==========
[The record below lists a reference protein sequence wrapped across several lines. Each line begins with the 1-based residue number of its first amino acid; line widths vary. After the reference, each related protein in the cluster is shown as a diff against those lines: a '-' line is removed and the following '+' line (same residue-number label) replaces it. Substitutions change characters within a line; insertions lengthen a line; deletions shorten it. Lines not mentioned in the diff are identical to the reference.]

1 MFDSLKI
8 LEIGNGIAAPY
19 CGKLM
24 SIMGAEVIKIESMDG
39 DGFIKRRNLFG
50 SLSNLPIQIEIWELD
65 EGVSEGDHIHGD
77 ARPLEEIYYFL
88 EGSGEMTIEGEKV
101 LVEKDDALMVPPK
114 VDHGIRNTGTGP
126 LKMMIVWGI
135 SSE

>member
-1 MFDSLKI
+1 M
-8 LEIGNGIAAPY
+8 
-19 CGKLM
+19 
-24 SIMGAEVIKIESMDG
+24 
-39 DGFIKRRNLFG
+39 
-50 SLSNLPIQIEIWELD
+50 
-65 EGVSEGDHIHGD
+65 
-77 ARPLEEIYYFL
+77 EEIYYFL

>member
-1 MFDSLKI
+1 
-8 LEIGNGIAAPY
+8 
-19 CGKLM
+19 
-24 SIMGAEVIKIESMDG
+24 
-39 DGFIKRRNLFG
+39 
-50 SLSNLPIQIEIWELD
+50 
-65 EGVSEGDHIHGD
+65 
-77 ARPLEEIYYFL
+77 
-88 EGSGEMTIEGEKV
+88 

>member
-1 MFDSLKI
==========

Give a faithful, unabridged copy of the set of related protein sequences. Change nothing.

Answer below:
[The record below lists a reference protein sequence wrapped across several lines. Each line begins with the 1-based residue number of its first amino acid; line widths vary. After the reference, each related protein in the cluster is shown as a diff against those lines: a '-' line is removed and the following '+' line (same residue-number label) replaces it. Substitutions change characters within a line; insertions lengthen a line; deletions shorten it. Lines not mentioned in the diff are identical to the reference.]

1 MFDSLKI
8 LEIGNGIAAPY
19 CGKLM
24 SIMGAEVIKIESMDG
39 DGFIKRRNLFG
50 SLSNLPIQIEIWELD
65 EGVSEGDHIHGD
77 ARPLEEIYYFL
88 EGSGEMTIEGEKV
101 LVEKDDALMVPPK
114 VDHGIRNTGTGP
126 LKMMIVWGI
135 SSE

>member
-1 MFDSLKI
+1 M
-8 LEIGNGIAAPY
+8 
-19 CGKLM
+19 
-24 SIMGAEVIKIESMDG
+24 
-39 DGFIKRRNLFG
+39 
-50 SLSNLPIQIEIWELD
+50 
-65 EGVSEGDHIHGD
+65 
-77 ARPLEEIYYFL
+77 EEIYYFL

>member
-1 MFDSLKI
+1 
-8 LEIGNGIAAPY
+8 
-19 CGKLM
+19 
-24 SIMGAEVIKIESMDG
+24 
-39 DGFIKRRNLFG
+39 
-50 SLSNLPIQIEIWELD
+50 
-65 EGVSEGDHIHGD
+65 
-77 ARPLEEIYYFL
+77 
-88 EGSGEMTIEGEKV
+88 

>member
-1 MFDSLKI